Aoizaka High School Baseball Club
It's February 15, and you know what that means. Pitchers and catchers peek out of the dugout, and if they see their shadows, local sportswriters have to pretend that the Pirates could be contenders for the next six weeks.
Honestly, I don't know why they bother pretending. The Pirates are so bad that Neil Huntington's incremental tinkering isn't going to improve their win-loss record one bit. This team needs a complete dynamiting and rebuilding along the lines of the 1997 Pirates, and the longer they delay it the longer their losing streak will get.
But enough of my hang-ups. You want comics!
"Aoizaka High School Baseball Club" originally ran in the September 16, 2005 issue of Weekly Shonen Sunday, which was one of the comics I purchased during my trip to Japan. I gave most of the other manga I purchased on this trip to a friend's daughter, keeping only a single issue of Tsurikichi Sampei Classic and this single story (razored out of the phone book). Why these two? Out of all the manga I purchased in Japan, these were the only stories where I understood everything that was going on. Given that there are tons of incomprehensible American comics, being able to follow a comic in a foreign language was a definite sign of superior storytelling.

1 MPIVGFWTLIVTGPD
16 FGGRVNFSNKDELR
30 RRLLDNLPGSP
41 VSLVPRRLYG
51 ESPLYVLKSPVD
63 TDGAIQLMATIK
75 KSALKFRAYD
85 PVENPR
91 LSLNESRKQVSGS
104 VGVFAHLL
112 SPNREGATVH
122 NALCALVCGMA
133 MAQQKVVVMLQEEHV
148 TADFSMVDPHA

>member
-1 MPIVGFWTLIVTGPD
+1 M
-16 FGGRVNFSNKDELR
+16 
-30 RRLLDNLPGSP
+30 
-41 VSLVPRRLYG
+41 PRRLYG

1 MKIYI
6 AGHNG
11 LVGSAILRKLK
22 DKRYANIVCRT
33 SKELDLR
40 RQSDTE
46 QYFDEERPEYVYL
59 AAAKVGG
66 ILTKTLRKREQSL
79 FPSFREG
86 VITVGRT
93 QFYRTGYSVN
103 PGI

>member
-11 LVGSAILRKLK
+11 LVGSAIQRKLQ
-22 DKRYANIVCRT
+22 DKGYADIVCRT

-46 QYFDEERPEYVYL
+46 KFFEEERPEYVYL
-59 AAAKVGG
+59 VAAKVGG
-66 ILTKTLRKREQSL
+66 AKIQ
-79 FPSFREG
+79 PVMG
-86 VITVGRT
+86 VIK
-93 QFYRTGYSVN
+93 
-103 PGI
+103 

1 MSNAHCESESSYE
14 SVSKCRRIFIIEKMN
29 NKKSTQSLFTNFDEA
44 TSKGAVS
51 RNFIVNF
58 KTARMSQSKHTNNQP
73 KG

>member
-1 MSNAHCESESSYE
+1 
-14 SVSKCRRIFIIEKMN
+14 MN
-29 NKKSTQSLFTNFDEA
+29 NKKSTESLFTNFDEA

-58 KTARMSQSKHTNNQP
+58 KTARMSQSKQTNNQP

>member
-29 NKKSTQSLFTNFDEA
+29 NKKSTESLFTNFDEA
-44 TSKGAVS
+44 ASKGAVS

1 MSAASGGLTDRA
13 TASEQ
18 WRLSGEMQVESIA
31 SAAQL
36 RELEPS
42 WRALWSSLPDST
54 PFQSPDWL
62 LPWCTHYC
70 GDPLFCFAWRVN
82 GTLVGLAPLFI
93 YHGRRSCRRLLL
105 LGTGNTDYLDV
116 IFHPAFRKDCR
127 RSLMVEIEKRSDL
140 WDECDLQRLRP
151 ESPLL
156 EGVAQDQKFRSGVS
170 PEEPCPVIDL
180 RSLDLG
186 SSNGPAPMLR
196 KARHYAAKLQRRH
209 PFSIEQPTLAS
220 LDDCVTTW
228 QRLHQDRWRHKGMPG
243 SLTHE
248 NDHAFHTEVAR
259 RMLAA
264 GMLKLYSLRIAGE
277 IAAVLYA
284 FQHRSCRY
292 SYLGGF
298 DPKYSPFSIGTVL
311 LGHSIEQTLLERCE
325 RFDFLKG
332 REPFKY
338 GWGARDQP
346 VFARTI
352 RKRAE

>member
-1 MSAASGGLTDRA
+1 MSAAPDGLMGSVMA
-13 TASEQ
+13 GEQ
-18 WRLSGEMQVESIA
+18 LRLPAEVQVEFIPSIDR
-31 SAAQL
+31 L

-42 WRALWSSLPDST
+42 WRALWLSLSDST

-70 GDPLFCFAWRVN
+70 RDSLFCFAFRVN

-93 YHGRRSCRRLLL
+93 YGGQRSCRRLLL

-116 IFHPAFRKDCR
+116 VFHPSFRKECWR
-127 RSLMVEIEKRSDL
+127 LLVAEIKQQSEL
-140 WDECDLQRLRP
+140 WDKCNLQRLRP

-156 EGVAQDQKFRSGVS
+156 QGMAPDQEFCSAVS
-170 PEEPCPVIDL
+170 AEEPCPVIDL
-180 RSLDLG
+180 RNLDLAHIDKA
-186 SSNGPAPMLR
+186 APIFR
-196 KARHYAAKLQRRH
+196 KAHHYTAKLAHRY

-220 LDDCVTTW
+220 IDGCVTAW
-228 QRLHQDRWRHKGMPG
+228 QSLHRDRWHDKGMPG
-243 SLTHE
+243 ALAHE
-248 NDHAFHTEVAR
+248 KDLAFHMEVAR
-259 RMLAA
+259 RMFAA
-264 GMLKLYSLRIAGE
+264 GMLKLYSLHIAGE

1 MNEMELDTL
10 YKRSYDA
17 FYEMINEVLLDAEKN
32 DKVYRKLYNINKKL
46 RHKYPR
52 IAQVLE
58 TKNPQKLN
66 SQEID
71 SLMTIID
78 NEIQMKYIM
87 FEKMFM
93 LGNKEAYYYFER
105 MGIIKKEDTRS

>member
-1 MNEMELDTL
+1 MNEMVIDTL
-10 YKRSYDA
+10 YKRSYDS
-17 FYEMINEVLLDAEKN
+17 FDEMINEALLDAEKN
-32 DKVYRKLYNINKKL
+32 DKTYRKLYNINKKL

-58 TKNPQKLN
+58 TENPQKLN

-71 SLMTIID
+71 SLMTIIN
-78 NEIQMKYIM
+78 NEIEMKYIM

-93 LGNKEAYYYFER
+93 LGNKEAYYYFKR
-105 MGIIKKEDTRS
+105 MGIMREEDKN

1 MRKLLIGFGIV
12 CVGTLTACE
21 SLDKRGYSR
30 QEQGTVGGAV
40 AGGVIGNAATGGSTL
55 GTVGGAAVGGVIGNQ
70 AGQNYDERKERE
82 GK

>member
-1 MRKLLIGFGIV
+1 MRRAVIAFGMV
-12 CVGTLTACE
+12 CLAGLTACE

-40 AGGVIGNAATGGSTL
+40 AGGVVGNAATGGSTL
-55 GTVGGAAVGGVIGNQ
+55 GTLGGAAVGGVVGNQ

Anyway, let's take a look at "Aoizaka High School Baseball Club" and see how some clear storytelling, with a small assist from the reader's baseball knowledge, can make a comic completely understandable even if you don't read the language.
Tons of images and analysis behind the cut...
Here's the first story page. We've got two people wearing batting helmets (possibly the same person, depending on the style of helmet, but at least one of them is actively batting or in the warm-up circle), a catcher, and a (as-yet unidentifiable) fielder, all standing around looking shocked. What's going on isn't clear — and intentionally so, as the artist is trying to build tension.